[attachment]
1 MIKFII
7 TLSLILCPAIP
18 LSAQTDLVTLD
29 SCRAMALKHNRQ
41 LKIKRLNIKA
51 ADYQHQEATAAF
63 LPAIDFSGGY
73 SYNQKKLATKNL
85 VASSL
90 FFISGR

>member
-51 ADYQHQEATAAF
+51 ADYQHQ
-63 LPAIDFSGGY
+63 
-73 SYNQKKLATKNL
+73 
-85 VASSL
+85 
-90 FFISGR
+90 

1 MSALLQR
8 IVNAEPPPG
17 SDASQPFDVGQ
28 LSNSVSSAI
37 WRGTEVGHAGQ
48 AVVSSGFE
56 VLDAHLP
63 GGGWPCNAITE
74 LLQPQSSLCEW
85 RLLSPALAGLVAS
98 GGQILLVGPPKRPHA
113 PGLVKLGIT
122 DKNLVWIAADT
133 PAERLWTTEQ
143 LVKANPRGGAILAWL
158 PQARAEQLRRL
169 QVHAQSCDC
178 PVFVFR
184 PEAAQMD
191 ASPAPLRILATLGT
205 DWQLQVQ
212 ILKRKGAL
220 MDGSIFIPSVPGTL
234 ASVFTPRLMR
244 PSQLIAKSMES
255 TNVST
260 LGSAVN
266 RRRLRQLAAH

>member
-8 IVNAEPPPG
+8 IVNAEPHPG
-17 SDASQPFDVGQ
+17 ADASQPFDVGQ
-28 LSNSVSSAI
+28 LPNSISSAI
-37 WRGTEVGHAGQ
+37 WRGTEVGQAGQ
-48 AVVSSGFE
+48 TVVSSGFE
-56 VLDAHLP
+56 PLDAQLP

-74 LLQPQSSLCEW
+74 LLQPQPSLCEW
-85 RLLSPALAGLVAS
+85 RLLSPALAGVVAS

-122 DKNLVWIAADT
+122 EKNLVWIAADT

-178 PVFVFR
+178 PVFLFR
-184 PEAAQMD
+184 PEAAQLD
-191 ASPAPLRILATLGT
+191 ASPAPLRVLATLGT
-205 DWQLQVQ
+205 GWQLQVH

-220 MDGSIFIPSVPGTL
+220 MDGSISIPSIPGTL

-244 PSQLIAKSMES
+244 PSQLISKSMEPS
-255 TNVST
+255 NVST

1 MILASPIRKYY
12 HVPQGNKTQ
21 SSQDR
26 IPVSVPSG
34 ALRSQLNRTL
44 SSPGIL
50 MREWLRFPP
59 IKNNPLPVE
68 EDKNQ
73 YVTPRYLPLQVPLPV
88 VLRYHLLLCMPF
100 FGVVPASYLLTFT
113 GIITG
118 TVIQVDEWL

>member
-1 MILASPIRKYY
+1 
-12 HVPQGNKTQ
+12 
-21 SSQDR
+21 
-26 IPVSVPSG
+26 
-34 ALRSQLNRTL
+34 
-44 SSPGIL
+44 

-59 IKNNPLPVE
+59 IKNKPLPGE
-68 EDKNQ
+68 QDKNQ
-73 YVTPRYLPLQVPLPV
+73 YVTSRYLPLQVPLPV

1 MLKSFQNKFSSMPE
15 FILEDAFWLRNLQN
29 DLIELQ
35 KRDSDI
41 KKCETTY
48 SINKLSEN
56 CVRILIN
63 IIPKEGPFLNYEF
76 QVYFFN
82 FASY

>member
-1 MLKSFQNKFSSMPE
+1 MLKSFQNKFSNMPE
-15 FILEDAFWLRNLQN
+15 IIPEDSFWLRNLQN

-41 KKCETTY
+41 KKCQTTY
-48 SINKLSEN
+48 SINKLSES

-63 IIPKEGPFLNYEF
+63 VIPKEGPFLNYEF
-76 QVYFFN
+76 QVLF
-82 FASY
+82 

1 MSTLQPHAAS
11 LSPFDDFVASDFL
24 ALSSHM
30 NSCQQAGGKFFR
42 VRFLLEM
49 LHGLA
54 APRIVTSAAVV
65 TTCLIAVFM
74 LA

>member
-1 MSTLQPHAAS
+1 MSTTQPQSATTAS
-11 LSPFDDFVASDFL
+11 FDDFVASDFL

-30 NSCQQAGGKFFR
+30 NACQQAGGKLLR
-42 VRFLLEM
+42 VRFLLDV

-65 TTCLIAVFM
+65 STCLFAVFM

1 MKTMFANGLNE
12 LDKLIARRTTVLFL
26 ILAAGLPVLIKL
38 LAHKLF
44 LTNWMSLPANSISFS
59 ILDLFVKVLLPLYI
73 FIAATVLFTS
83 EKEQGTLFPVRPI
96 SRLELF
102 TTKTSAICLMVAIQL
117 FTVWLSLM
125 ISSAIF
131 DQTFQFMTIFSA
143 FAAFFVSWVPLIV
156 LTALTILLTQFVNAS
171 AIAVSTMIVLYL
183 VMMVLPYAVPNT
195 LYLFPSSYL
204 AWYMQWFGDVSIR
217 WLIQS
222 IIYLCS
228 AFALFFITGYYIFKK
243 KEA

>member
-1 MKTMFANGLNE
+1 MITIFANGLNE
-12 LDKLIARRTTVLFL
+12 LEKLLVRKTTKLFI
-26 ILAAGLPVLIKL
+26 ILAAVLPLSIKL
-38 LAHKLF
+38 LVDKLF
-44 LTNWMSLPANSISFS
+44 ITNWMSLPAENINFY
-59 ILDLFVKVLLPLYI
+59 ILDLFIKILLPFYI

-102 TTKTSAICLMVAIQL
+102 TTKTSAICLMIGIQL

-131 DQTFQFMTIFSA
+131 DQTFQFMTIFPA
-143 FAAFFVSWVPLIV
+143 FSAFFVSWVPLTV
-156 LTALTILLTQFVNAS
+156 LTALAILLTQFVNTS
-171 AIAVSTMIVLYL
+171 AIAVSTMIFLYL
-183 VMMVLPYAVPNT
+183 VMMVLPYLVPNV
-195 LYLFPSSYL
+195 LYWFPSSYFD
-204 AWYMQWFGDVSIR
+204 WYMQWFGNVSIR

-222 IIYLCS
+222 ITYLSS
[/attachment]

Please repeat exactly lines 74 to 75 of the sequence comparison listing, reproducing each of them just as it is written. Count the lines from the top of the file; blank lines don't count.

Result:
+191 ASPAPLRVLATLGT
-205 DWQLQVQ